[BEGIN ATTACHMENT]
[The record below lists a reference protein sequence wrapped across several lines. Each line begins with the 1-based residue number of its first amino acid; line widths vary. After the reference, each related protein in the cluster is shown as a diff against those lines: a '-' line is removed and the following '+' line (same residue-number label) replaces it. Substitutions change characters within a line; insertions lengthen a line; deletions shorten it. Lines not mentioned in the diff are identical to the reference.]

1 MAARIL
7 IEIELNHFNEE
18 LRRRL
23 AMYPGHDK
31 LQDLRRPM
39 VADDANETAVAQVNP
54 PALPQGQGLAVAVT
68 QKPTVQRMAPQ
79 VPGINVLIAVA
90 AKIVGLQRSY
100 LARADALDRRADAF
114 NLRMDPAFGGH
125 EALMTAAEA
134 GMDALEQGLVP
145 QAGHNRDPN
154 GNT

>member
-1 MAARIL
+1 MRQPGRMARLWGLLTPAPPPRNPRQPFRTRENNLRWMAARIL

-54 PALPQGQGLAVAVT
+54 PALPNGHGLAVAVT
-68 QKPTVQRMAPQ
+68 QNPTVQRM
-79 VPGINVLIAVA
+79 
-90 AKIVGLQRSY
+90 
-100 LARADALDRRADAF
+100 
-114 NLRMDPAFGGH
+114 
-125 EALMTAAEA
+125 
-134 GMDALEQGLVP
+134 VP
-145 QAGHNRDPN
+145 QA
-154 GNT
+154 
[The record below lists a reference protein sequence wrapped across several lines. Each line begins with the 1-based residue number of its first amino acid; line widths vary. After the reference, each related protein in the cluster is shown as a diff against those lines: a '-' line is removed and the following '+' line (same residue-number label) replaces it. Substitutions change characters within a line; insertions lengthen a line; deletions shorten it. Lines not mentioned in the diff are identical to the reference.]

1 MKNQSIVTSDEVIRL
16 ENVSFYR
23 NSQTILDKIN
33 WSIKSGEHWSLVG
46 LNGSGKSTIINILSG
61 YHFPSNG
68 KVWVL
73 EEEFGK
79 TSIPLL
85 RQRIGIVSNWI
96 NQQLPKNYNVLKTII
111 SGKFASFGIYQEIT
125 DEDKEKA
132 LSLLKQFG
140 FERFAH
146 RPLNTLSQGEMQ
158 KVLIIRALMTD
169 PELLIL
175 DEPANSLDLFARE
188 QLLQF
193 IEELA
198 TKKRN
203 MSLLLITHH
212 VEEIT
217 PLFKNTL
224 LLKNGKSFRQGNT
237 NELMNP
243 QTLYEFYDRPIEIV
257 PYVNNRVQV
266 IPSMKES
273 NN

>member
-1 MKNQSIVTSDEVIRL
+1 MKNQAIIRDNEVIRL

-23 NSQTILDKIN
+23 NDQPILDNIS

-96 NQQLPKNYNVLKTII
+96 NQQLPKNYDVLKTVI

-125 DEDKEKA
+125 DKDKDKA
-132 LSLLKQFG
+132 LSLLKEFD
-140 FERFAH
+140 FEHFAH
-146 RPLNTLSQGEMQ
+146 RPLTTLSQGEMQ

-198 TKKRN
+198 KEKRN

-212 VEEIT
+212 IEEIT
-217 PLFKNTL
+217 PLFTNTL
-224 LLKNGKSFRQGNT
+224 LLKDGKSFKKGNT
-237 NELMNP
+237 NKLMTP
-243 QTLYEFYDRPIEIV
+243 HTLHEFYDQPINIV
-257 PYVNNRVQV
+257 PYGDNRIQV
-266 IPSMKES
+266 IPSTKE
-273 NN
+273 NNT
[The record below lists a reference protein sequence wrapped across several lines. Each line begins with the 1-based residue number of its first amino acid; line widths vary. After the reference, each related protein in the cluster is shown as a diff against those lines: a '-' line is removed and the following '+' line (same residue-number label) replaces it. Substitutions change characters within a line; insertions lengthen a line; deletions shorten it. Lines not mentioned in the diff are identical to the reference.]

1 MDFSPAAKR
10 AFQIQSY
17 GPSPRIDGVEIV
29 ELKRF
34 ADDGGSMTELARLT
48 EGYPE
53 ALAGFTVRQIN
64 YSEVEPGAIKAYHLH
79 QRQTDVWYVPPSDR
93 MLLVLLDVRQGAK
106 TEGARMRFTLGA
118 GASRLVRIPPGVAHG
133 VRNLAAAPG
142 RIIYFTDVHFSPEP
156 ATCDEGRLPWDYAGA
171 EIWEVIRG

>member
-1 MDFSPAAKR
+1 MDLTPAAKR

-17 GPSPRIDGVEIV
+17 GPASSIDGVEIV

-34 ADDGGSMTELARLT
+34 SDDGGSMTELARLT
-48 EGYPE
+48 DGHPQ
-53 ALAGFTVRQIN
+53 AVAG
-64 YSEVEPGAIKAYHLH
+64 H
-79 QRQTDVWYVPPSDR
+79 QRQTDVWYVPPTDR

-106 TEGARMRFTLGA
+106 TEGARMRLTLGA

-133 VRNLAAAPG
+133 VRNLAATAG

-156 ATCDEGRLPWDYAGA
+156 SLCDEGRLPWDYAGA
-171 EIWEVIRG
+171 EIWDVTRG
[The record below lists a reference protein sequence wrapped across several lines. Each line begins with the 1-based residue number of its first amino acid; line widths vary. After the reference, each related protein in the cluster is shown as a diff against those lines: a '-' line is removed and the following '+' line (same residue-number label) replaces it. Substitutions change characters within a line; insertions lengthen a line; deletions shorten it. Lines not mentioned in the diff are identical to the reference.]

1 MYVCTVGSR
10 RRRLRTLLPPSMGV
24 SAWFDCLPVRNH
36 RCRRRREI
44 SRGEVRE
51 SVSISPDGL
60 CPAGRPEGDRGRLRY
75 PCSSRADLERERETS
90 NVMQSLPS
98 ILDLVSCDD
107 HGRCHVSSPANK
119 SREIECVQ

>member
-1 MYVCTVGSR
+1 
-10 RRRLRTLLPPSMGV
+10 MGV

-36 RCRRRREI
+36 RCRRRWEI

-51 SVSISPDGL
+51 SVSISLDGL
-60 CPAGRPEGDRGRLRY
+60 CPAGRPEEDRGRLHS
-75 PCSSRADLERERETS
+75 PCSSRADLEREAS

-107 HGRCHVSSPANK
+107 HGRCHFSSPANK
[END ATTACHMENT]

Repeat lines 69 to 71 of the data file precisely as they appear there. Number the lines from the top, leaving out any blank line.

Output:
243 QTLYEFYDRPIEIV
257 PYVNNRVQV
266 IPSMKES